Heritage Restoration, Inc.

Keep Your Pipes From Freezing

I have complained about winters before but this one is beyond complaint. It has been ridiculously cold for long periods of time. Our normal 2 day or so snow to water cycle has closed. The bitter cold has created unprecedented problems for buildings. Frozen water lines wreaked havoc on buildings. Sustained cold caused less vulnerable systems like heating lines and fire suppression systems to freeze, burst and flood. Heating systems are working overtime to catch up. Protecting property and ensuring safety is essential. Here are a few cold weather building survival tips.

Be sure all outside vents are clear of snow. Natural snow banks are not standard around here, although deep snow or drifts can clog vents and make systems inefficient. Minimum ground to vent heights may not be enough for this winter. Snow blocked dryer vents cause inefficiency and can become potentially dangerous from lint building up.

Blocked direct vent furnaces or hot water heaters can be dangerous, allowing carbon monoxide to accumulate in closed spaces. And with such a high heating demand, accumulation of carbon monoxide happens much faster.

Water Pipes
Water can easily freeze in as little as a few hours. Location makes all of the difference. Drafty outside walls, crawlspaces, basements, or just simple utility chases near the outside of a building are suseptable to drafts and freezing pipes.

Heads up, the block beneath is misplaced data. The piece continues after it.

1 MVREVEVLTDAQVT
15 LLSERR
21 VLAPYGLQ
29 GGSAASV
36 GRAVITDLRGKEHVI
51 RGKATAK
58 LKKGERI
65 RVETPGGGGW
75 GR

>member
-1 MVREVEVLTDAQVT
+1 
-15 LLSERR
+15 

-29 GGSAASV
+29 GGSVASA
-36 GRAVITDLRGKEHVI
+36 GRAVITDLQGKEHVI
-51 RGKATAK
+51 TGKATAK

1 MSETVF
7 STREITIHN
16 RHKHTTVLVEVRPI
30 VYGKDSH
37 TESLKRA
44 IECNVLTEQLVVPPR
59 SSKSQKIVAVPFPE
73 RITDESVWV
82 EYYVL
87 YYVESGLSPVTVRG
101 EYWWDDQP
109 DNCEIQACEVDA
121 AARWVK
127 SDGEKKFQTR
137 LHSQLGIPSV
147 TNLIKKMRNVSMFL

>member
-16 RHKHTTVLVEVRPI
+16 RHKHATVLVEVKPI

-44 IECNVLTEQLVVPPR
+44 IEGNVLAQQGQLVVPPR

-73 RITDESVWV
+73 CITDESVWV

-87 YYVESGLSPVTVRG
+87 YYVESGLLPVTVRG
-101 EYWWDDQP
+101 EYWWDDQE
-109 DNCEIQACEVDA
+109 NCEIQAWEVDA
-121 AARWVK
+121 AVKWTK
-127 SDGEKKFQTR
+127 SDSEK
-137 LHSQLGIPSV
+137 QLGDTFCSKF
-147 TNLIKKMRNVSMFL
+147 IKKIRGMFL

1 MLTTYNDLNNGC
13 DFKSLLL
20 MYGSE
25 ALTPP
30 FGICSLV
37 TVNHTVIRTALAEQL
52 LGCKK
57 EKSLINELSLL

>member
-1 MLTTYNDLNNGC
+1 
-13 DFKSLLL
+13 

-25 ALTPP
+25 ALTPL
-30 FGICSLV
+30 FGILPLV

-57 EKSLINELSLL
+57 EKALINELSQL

Inactive or stagnant lines such as infrequently used bathrooms to sprinkler systems should be monitored during real cold snaps. Allowing faucets to drip can work, although infrared camera technology can discover vulnerable spots before freezing occurs. You can shut off valves and open frost free outside faucets just in case.

There are leak defense systems that can be installed. These systems shut the system down when they detect leaks or water movement.

Heating Systems
Forced hot water systems, such as baseboard or radiators can freeze. Steam should be OK, although be sure all of the valves are open, and the system has been bled and cleaned. Clogged radiators with residual water can freeze.

Closed loop systems are much safer. Forced hot air, or even baseboard closed loop systems should not freeze, since there is antifreeze mixed into the water.

I know I have mentioned turning down thermostats, closing doors and vents to conserve energy; the less you run your system the cheaper it is. Yet the problem with running less is vulnerability to freezing, so keep your system running and the doors open. How warm depends on how cold the room is or how much wind is blowing on your pipes.

Know your shut offs
Plan ahead by knowing where your water feed shut off is (most come through the front of the house), and be sure it works. If you don’t know, or are afraid to try, call someone who can. If you are adventurous, learn your house so you can turn off the valves closest to a leak. A plumber can come and tag your valves for peace of mind.

Find the cold air
An easiest way to find cold air streams is an infrared camera. They are more and more common in the trades, where most insulators, energy auditors, HVAC, and General Contractors are likely to have them. If you are concerned, have someone go through your house and look for suspected air leaks.

Exposed or buried pipes
Exposed pipes are the easiest to protect from freezing. Anywhere you feel cold around exposed pipes, get some pipe insulation wrap. Pipes buried in walls can be a bigger problem since they are out of sight and out of mind. If you have had freezing pipes or think you may, calling someone with an infrared camera will save you time and money in guesswork.

Radical weather fluctuations push our building to behave in ways they were not designed to. The consequence will require us to pay more attention to the building’s we love and work in. So start investigating, or find someone who can. It is well worth the investment.

Leave a Reply